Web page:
The last word. The President permitted the Chinese to fish in the waters of our Exclusive Economic Zone. With no formal record of that verbal exchange with President Xi and no Senate participation as required by the Constitution for international agreements, we are again courting Judicial intercession to set us straight.

When we hear the familiar refrain that “the President is the sole organ or principal architect of foreign policy,”  we know that PRRD had again gone solo on a decision with international implications. You’d think it an immutable principle that this sphere of international relations is exclusive to the President. This is what jurisprudence has led us to believe. But there is, in fact, no textual basis in the Constitution for reducing the foreign relations power simply to presidential discretion. 

Yet the melody survives as only tentative responses have come from the Legislature through the years. The formulation of foreign policy is a matter that is rightly shared between both branches. Just like any other policy, principal authorship should be with the elected representatives while the President stands as implementor. It is not our intention nor is it to our best interest that one man have the monopoly of decision making when it comes to our dealings with foreign nations. 

We should be hearing defiant voices from our senators. Jealous defense of prerogatives is the healthier posture for a branch that is conscious of its co-equal stature. This is what we expect and what we deserve. That agreement to fish, written or verbal, should have been Senate stamped. Its does not pertain to mere detail or implementation particulars of a previously approved treaty. Yet we are seeing Senate neophytes surrendering this fundamental prerogative without pause, indifferent to how this weakens their institutional position and, ultimately, our own position in the end.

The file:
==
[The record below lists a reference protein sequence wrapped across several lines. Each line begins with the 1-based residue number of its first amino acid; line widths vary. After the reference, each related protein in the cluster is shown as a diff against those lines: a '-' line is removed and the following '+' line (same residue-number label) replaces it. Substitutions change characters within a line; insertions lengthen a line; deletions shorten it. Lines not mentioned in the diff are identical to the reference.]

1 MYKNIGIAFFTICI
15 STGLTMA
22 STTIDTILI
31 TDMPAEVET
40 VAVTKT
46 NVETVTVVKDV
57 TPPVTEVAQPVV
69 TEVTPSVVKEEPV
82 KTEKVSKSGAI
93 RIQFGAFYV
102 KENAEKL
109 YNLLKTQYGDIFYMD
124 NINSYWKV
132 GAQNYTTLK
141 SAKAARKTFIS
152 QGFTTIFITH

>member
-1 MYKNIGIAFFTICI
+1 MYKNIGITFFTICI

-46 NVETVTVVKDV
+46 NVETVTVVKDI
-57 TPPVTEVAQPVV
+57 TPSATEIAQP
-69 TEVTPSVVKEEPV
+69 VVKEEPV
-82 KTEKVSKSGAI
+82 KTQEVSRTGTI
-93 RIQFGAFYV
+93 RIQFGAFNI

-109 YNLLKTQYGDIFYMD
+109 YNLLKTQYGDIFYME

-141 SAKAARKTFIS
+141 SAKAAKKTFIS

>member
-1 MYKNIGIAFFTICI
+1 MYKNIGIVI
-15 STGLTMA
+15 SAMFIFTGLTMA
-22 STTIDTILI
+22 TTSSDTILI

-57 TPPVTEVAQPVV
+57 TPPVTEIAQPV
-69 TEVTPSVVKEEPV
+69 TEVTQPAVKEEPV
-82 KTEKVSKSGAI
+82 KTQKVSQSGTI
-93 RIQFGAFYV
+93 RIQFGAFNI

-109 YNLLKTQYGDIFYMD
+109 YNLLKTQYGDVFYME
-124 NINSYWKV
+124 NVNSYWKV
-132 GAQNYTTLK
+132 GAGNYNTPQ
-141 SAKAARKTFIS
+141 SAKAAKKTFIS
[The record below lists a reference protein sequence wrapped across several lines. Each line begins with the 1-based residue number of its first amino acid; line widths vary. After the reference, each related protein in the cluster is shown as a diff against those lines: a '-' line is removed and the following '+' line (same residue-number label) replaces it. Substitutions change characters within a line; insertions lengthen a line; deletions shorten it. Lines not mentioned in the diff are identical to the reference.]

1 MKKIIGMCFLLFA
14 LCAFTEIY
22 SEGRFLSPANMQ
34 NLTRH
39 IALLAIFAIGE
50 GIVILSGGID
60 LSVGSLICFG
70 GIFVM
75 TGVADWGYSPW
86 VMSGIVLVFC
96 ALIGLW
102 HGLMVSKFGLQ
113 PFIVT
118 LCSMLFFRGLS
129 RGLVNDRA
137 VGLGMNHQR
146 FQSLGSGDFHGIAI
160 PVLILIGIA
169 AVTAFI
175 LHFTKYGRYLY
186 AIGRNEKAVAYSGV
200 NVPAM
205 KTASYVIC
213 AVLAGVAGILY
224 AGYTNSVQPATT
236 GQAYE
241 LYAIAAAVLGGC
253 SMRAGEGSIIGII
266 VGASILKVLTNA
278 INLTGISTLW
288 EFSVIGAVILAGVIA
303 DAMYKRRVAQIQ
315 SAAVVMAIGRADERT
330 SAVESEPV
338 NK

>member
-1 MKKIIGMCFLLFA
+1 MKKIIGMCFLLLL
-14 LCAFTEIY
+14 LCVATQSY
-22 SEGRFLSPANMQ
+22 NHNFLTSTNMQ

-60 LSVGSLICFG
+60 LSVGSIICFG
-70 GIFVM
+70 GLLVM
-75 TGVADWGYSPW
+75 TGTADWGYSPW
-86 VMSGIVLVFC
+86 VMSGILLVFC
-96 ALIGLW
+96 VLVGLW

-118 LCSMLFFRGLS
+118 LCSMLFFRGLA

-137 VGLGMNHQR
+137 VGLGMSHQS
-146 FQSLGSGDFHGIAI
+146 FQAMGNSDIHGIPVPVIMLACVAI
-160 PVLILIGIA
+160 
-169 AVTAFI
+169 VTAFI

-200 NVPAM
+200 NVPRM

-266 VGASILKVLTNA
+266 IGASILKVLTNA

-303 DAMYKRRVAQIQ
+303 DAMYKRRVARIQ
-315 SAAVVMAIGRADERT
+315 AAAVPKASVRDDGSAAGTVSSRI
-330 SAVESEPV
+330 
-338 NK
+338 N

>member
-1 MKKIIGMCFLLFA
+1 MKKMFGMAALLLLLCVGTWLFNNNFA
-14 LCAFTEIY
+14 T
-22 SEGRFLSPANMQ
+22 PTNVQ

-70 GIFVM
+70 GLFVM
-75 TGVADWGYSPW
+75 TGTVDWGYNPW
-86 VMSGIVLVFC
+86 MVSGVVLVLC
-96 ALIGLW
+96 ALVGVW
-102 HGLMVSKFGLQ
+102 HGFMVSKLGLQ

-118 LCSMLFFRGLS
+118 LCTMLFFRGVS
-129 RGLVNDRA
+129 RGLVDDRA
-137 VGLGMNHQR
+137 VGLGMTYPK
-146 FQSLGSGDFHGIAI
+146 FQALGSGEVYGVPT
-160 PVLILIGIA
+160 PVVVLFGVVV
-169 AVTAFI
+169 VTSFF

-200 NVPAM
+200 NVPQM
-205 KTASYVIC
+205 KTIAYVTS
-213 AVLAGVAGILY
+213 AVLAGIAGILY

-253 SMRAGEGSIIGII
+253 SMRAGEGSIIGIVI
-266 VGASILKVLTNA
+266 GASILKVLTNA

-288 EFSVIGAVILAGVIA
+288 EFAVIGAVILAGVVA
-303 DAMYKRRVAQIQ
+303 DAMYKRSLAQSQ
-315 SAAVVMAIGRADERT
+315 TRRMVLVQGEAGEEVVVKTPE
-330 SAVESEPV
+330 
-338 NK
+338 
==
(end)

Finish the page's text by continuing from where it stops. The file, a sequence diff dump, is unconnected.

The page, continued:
Pride central. In golf, our junior athletes continue to stamp their class on the world stage. Aidric Chan and Yuka Saso, on opposite coasts in the US, have raised the Philippine flag in victory. Chan won the showcase division, Boys 15 to 18, of the Junior World Golf Championship at Torrey Pines, San Diego, CA. Its been 33 years since our flag last flew there. That was back when Carito Villaroman won his 3rd Junior World defeating the likes of Phil Mickelson, Ernest Els, Shigeki Maruyama. Among Carito’s adoring crowd was an upcoming eight-year-old sensation who would win the 9-10 division. The boy’s name was Tiger Woods. Now, Tiger is the man. But in 1983 to 1986, even to the young Mr. Woods, the man was Carito. 

Saso, our reigning Asian Games gold medalist, won over a stellar international field at the 2019 Girls Junior PGA Championship in Connecticut. She is now competing in the US Girls Junior Championship in Wisconsin, a combined stroke and match play event against an equally competitive field. She is already the medalist in the 36 hole stroke play portion and is, thus, top seed for match play. Saso is a champion who will continue to make us all proud as she carries the flag on the world stage.